Temperature Control • Temperature control involves restricting the time that high risk foods are left at temperatures in the ‘DANGER ZONE’ which is between 8°C and 63°C. Ø Cold food should be kept below 8°C Ø Bakery fridges should run at 5°C
Keep food out of Danger Zone Ø Refrigerate raw, highly perishable and high risk foods immediately after delivery. Ø Frozen foods should also be placed in the freezer immediately to prevent them from defrosting. Ø Defrosted foods should never be re-frozen. Ø The correct storage temperature for frozen foods is -18°C or less. Ø Cook high risk food thoroughly, right through to the centre. Ø A minimum core temperature of 75°C must be reached for 2 minutes. Ø Core temperatures can be checked using a probe thermometer, if required. Ø Hot foods for sale must be held above 63°C (for example pies and pasties in the pie warmer at the shop.
Poor temperature control leads to food poisoning Examples of poor temperature control: Ø Preparing food too far in advance and storing at ambient temperatures Ø Leaving food out of the fridge for too long Ø Cooling food too slowly before refrigeration Ø Re-heating food inadequately Ø Under-cooking meat & poultry Ø Thawing frozen food insufficiently Ø Holding hot food below 63°C
Temperature monitoring Ø Daily temperature checks on all fridges, freezers & chilled display units are required by law Ø All these checks MUST be recorded Ø Report faults to your supervisor and the Maintenance department immediately Ø If you notice ANY fridge or freezer out of temperature, inform the supervisor immediately
Food Storage Ø Food needs constant care until it is sold or served, including the time during delivery and storage. It is important to handle and store food in the right conditions, at the correct temperature and for a safe length of time.
Aim of storage Correct storage of food helps to: Ø Prevent food borne illness Ø Preserve the taste, appearance & nutritional values of food Ø Provide adequate supplies Ø Avoid spoilage & waste Ø Keep to the budget Ø Keep within the law & avoid prosecution for selling unfit food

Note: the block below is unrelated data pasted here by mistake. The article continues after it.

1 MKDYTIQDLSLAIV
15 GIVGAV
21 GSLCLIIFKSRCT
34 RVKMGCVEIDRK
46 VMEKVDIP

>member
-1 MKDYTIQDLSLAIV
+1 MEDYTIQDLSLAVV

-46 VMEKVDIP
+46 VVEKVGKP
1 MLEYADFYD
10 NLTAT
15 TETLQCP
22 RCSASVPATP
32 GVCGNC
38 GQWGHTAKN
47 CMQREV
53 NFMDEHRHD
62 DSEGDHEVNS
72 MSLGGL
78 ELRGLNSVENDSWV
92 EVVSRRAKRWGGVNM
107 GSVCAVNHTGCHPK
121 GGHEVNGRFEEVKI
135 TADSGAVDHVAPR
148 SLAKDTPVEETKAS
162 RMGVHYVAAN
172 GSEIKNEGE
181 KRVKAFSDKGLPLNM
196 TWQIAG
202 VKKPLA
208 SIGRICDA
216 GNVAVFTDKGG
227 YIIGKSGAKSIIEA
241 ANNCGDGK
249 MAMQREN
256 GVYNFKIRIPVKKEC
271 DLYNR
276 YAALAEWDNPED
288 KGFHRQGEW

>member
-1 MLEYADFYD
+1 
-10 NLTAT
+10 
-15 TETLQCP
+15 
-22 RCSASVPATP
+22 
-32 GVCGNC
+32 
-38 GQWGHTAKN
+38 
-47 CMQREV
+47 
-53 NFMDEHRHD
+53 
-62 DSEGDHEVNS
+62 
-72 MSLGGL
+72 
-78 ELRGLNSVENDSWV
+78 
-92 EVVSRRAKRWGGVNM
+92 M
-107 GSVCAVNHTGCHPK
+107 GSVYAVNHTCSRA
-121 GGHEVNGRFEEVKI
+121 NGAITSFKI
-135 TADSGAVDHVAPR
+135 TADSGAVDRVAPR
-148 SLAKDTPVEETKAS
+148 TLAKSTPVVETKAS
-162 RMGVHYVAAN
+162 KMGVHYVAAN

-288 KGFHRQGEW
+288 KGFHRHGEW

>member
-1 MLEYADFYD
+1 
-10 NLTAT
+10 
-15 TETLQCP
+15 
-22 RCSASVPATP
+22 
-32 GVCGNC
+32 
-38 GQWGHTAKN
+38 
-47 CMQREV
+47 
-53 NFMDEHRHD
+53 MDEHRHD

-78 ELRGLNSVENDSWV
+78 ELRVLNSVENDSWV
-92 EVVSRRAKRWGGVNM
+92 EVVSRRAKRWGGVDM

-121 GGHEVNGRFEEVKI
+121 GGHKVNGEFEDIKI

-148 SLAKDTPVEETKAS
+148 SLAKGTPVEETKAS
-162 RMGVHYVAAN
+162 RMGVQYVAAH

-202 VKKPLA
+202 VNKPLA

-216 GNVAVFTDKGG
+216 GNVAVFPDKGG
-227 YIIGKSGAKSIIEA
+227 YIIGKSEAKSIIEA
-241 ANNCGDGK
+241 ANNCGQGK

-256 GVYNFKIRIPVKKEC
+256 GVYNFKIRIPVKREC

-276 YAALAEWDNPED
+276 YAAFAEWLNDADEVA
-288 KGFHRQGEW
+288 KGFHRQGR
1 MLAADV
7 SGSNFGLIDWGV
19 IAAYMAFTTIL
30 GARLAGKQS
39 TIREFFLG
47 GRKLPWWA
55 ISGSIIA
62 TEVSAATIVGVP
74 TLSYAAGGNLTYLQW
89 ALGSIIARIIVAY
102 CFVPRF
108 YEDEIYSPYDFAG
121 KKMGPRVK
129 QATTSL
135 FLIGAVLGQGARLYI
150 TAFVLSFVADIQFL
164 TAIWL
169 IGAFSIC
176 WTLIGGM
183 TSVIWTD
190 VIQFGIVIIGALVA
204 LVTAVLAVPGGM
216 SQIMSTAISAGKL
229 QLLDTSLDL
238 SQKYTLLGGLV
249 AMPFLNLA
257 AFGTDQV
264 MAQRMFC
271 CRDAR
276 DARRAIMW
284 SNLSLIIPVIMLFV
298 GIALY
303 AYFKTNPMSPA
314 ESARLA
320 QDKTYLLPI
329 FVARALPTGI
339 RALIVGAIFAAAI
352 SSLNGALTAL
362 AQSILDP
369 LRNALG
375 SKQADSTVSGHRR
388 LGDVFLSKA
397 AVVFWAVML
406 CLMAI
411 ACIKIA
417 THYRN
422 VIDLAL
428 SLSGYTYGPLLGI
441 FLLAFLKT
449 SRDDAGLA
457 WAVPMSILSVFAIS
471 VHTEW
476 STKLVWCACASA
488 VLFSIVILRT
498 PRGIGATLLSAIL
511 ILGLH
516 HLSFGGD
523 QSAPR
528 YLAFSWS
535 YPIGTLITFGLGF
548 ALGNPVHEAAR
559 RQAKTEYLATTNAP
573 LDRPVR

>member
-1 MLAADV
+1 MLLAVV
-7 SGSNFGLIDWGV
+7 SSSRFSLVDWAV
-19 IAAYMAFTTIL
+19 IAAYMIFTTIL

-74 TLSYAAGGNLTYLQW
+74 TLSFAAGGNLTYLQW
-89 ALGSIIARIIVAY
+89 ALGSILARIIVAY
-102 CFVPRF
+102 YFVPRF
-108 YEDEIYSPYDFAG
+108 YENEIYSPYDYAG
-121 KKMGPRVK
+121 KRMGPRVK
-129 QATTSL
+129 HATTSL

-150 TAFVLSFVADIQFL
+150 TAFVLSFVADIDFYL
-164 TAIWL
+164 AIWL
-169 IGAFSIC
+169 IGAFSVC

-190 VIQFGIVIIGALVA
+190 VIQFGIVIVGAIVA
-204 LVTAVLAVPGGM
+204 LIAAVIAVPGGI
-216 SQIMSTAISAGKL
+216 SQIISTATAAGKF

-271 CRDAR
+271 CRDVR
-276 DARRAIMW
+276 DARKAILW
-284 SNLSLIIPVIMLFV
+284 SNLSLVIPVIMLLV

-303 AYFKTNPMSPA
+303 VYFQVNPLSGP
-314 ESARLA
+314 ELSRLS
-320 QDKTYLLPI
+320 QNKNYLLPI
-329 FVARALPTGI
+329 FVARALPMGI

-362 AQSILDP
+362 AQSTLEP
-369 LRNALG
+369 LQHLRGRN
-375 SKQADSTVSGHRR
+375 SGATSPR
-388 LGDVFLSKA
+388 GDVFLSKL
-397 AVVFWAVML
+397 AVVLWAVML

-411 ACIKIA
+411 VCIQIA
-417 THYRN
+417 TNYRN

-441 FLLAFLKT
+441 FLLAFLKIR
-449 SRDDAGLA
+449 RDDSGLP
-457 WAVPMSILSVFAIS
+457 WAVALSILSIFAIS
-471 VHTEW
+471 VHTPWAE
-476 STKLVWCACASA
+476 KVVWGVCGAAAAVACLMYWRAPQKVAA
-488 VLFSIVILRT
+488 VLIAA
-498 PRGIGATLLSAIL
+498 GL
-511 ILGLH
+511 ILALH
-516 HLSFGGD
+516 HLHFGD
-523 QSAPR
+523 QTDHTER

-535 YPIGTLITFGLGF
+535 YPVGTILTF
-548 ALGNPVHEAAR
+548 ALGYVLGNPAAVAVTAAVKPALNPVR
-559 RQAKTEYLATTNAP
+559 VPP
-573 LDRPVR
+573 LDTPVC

Types of Storage Ø Dry food stores: short & long term storage of canned, bottled & dried foods, tea & coffee, salt, sugar. Ø Rack Fridges: storing high risk & perishable foods for short periods. Ø Cold Counters: displaying chilled foods for very short periods. Ø Freezers: keeping food for longer periods.
Rules for safe storage Ø Put food away immediately after delivery Ø Deal with chilled & frozen foods first Ø Keep high risk foods out of the danger zone Ø Protect food from contamination Ø Never store food on the floor Ø Keep storage area clean and dry Ø Rotate stock Ø Check food before use; always tell your supervisor if food has spoilt or gone out of date Ø Inform your supervisor of any signs of pests
Refrigeration of food Ø Use separate fridges for raw & high risk foods Ø High risk ingredients such as cream must be stored separately from raw foods such as fruit and salad to avoid the risk of cross contamination Ø Always store raw meat or poultry at the bottom of the fridge Ø Never leave door open longer than necessary Ø Never put hot food in the fridge Ø Stack shelves so air can circulate & stock can be checked easily
Safe Frozen Storage Ø Freezers should operate at – 18°C Ø Place raw foods below high risk foods to avoid contamination Ø Place stock with longest shelf below food with a shorter life Ø Never re-freeze previously defrosted products
Storing dry goods Ø Dry goods must be kept in cool, dry well ventilated conditions Ø There must be sufficient space between stock to allow air to flow freely & for you to check goods Ø Secure packaging is necessary to discourage pests Ø Stock must be rotated regularly even though it has a long shelf life
Food spoilage All food gradually goes bad through a natural process of aging, called spoilage. Signs of spoilt food include: Ø Discolouration-dark or pale Ø Visible mould Ø Changes to usual smell Ø Changes in texture-wrinkling, drying or softening